Written by Janine Canaday, LPC, LCPC
It’s Thursday, you have a project that is due tomorrow and you have not even started to think about how you will complete it. Time is ticking away. Minute by minute, hour by hour. You know that you need to work on it, but cannot seem to get yourself started. This seems to be a familiar feeling that happens more frequently. You have a task, assignment or project that needs to be done, but any ounce of motivation has escaped you. Binge watching Netflix specials or funny cat videos seems to be more appealing and less taxing on your mind.
So….you decide to give in to the temptation of procrastination. “I will just do it later.”
The dragon of procrastination makes you believe that in the moment, doing it later is a better option. Only for you to feel more stressed, anxious, frustrated or depressed as a result of waiting until later.
What is procrastination, really? It is often characterized by the avoidance of difficult tasks or purposefully finding distractions. It is the reflection of the struggle of self-control and the inability of accurately predicting future feelings and desires. You may say, “I will just do it tomorrow or later” insinuating that you already know you will have the desire to do it then. In reality, you do not know this for sure. There may be the presence of fear of failing/succeeding at a task or a belief that you work better under pressure, therefore you put it off.
Procrastination is not a problem of productivity, but a battle of the mind.
We all procrastinate to some degree, but some suffer from it. When stress and conflicting emotions presents themselves, procrastination seems like a harmless way to cope. Most of us would rather feel better in the moment forgoing the consequences of dealing with our feelings later. We essentially experience a struggle with managing our emotions effectively, not our time.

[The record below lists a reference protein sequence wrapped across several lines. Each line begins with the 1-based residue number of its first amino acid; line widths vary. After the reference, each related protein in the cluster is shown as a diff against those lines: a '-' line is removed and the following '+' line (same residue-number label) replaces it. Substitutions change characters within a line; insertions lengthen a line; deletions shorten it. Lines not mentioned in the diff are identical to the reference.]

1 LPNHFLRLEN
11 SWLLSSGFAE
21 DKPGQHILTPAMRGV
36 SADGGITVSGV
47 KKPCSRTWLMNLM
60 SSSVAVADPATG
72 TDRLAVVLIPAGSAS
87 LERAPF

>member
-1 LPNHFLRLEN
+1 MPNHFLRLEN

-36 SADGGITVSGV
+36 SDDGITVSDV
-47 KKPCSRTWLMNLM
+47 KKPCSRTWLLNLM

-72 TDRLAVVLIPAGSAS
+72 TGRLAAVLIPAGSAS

We must shift our inner voice from I “have to” to I “want to.” Improving our emotional regulation, or ability to cope with our emotions in a healthy way is essential.
You can start here:
1. Appreciate Yourself- Reframe from thinking negatively about yourself for procrastinating. Beating yourself up about it can lead to feeling stuck in ruminating about procrastination. Replace negative self-talk with positive self-talk. Being kind to yourself helps to build a strong foundation of resilience against the dragon.
2. Practice Mindfulness- Being more aware of your thoughts helps you to be more reflective of the feelings you are experiencing. Present awareness creates a deeper level of understanding of your emotions, therefore reducing procrastination. Instead of avoiding or amplifying your emotions, deal with them in the present moment. Acknowledge your feelings, feel what you need to feel, process them and then make a decision to move forward.
3. Take Action- Introspection will get you but so far. You must take the first step. Break down your goals into achievable small steps. Set deadlines. Prioritize. Just start. Be proud of yourself doing it now.
If you or someone you know is experiencing challenges with managing emotions in healthy ways, please seek support. If you are interested in scheduling an appointment with me, please contact me!